• Authorizes training for Equal Employment Opportunity Commission staff.

Best and Worst States for the Gender Pay Gap

According to research published by WalletHub, in all 50 states, working women earn less money than men.

Arizona boasts the smallest pay gap, with women earning just under 87 cents each for every dollar a man earns. California, Maryland, Florida, and Nebraska also have notably small gender pay gaps.

Wyoming has the highest wage gap, with women earning a measly 65 cents each for every man’s dollar. Mississippi, Alaska, West Virginia, and Louisiana are also on the wall of gender pay gap shame.

It seems obvious that we need additional legislation to overcome current pay discrimination, but getting it passed is a difficult battle. The United States of America can do better.

Tell Us What You Think

Do you worry about the gender pay gap in your place of work? We want to hear from you! Leave a comment or join the discussion on Twitter.


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MaleMatters
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MaleMatters

No doubt most pay-equity advocates think employers are greedy profiteers who’d hire only illegal immigrants for their lower labor cost if they could get away with it. Or who’d move their business to a cheap-labor country to save money. Or replace old workers with young ones for the same reason. So why do these same advocates think employers would NOT hire only women if, as they say, employers DO get away with paying females at a lower rate than males for the same work? Says Warren Farrell in “Why Men Earn More,” on page 20 at http://www.scribd.com/doc/95368382/14/Conclusion-Toward-a-New-Vision-of-Men-and-Women: “If an employer… Read more »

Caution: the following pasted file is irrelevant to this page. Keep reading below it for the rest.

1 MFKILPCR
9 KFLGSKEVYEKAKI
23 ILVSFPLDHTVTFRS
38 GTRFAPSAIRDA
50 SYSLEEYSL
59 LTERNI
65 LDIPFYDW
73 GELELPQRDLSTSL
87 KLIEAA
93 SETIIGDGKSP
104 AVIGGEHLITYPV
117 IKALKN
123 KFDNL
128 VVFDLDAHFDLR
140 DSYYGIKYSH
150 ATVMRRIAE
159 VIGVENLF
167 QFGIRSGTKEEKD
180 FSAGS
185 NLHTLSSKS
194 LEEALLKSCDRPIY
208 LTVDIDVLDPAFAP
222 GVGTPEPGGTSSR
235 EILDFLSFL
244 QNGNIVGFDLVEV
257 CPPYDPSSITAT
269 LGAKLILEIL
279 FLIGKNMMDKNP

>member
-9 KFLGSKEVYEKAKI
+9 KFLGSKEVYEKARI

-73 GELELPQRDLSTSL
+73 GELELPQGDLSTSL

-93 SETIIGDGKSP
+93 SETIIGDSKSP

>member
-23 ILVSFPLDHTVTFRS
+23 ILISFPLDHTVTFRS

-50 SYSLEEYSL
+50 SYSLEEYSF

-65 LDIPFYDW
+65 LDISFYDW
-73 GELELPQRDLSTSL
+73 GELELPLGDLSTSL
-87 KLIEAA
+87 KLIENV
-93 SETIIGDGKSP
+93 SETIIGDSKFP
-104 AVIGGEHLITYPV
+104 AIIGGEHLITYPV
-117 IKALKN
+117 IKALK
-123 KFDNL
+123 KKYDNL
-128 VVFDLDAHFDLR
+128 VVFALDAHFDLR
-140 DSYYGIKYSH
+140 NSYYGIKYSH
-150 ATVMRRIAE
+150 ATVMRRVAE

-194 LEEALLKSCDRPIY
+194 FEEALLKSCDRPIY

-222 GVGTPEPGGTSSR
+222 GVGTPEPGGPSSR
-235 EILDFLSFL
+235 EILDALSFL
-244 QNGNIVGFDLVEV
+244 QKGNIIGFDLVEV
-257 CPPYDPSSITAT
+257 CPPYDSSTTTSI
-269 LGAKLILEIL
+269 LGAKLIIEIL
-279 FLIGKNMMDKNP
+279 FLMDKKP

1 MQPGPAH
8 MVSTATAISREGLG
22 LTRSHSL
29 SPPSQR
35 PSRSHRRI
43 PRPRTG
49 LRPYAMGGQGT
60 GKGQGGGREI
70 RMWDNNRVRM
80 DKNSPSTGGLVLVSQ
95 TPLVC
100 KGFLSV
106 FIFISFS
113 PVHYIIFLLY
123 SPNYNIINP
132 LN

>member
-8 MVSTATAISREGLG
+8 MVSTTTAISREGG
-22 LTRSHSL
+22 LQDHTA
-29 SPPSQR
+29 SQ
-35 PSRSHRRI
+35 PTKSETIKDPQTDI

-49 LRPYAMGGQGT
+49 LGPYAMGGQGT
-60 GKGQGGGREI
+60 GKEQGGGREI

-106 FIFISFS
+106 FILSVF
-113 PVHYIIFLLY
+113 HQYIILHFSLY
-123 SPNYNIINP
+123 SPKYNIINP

Denise
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Denise

In response to Kevin’s comment regarding the equal pay vs. number of hours worked: While it is true that the average woman works less hours than the average men, this is a biased statement and the article referenced is also biased (but not untrue). It leaves out some crucial information, that being when comparing apples to apples and oranges to oranges, same job and same amount of hours, salaries for women are lower than for men. The studies that are done for these statistics are not averaged in the same sense. They look at salaries for women and men working… Read more »

Springforward
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Springforward

Lilly Ledbetter was a supervisor at Goodyear Tire and Rubber’s plant in Gadsden, Alabama, from 1979 until her retirement in 1998. For most of those years, she worked as an area manager, a position largely occupied by men. Initially, Ledbetter’s salary was in line with the salaries of men performing substantially similar work. Over time, however, her pay slipped in comparison to the pay of male area managers with equal or less seniority. By the end of 1997, Ledbetter was the only woman working as an area manager and the pay discrepancy between Ledbetter and her 15 male counterparts was… Read more »

Kevin
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Kevin

Well … while I don’t really want to follow that last rant, it seems that the reason women earn less than men is that women work less than men for pay! In the US, Equal Work Day fell on April 10 this year – two days after Equal Pay Day. Do women work less for family reasons, or because they prefer a better life balance? It’s hard to say – but you can’t argue with the facts.

Check out the details at http://www.work-equity.org!